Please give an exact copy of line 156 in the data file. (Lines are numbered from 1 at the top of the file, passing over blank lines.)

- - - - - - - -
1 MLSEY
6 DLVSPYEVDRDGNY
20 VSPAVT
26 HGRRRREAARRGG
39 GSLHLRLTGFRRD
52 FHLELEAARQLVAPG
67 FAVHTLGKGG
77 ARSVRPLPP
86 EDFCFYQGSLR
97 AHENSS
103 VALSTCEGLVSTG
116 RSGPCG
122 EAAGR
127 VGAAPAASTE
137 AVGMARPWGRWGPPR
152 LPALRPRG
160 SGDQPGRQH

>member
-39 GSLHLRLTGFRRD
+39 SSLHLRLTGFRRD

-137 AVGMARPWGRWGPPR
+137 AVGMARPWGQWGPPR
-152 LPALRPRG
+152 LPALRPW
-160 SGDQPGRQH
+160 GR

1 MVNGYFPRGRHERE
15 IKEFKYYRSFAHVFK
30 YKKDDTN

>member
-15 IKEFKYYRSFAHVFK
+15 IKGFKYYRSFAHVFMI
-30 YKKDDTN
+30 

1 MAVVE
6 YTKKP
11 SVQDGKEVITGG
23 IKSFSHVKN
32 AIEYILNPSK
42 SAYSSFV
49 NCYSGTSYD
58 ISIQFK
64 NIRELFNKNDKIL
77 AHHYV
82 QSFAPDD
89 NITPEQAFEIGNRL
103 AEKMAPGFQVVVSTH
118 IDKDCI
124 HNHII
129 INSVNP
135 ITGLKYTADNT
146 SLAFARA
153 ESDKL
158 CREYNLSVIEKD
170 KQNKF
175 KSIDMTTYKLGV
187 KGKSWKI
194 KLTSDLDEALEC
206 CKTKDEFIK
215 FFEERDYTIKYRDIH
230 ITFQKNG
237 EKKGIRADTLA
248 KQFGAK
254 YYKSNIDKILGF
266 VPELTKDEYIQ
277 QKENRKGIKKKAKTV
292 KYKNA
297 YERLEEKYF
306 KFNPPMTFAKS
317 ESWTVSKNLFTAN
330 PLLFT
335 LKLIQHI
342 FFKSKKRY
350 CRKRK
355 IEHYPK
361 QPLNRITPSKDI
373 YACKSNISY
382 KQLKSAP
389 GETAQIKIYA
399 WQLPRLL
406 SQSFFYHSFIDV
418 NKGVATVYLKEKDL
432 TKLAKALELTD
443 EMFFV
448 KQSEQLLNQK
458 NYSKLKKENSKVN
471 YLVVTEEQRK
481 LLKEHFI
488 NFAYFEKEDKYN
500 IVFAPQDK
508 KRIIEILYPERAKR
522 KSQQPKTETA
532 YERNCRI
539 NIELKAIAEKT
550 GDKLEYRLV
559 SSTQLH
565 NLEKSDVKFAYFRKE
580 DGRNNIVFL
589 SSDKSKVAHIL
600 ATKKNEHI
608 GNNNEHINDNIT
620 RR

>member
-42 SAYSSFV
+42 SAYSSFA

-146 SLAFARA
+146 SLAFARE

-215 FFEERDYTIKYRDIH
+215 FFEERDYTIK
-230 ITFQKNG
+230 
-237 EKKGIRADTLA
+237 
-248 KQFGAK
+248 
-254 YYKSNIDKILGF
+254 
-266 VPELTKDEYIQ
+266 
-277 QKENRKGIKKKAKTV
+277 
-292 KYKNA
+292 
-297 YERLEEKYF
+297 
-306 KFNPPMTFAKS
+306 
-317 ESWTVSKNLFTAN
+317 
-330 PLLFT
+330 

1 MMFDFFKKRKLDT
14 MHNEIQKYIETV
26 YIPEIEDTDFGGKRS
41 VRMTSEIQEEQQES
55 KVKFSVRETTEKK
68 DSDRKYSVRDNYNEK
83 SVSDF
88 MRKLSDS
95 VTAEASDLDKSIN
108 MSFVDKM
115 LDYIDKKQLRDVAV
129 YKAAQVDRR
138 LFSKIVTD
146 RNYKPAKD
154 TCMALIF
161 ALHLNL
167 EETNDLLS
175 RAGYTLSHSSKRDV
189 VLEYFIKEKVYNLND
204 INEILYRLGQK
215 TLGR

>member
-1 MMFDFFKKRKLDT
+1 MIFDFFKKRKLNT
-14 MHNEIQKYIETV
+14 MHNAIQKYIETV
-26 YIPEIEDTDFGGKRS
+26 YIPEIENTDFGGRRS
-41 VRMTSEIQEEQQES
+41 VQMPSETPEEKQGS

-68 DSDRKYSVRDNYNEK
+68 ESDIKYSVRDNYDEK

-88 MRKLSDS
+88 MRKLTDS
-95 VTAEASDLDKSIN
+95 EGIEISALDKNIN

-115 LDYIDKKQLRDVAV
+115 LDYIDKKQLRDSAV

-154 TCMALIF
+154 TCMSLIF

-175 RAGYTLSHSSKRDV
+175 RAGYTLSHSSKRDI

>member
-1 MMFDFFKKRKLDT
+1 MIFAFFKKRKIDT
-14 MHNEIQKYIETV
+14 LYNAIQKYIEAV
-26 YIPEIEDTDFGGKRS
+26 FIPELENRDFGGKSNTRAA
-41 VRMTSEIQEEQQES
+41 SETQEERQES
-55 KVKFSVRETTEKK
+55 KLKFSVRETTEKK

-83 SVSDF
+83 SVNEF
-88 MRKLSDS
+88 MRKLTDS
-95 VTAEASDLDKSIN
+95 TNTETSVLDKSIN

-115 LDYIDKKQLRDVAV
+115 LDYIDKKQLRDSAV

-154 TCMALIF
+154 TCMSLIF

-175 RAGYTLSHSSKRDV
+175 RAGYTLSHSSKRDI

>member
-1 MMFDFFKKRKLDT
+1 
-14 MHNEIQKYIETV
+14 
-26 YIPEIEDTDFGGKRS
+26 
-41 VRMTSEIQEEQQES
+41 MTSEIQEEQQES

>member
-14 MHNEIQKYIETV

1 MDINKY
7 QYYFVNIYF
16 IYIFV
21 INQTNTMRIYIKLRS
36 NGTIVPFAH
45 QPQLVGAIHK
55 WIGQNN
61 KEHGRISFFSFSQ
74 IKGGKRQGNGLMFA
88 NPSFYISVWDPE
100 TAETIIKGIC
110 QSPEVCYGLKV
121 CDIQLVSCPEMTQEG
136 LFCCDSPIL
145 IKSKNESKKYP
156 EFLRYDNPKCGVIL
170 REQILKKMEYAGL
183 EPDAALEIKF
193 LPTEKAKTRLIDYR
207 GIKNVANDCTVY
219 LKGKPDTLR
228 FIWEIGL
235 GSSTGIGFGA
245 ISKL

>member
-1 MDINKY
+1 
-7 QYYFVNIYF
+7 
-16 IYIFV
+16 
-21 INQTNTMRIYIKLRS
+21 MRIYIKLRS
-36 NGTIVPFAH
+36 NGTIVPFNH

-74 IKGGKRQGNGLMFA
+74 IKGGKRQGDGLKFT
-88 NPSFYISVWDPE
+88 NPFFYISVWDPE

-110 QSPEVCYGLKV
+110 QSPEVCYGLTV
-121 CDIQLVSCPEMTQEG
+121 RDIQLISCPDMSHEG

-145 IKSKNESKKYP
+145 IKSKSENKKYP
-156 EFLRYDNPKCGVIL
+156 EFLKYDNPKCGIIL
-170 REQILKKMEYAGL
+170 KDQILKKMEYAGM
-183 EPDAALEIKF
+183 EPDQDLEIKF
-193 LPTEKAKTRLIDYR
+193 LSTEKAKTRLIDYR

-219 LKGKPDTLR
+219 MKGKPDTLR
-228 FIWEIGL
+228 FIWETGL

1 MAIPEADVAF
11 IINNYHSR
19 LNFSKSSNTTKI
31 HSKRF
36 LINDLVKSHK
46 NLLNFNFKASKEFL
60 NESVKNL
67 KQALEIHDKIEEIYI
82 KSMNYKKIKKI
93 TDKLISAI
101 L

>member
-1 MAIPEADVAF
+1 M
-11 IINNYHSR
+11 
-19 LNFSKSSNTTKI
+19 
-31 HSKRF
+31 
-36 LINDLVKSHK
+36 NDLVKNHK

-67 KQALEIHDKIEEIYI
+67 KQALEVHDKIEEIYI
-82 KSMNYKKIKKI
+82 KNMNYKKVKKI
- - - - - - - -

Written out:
-14 MHNEIQKYIETV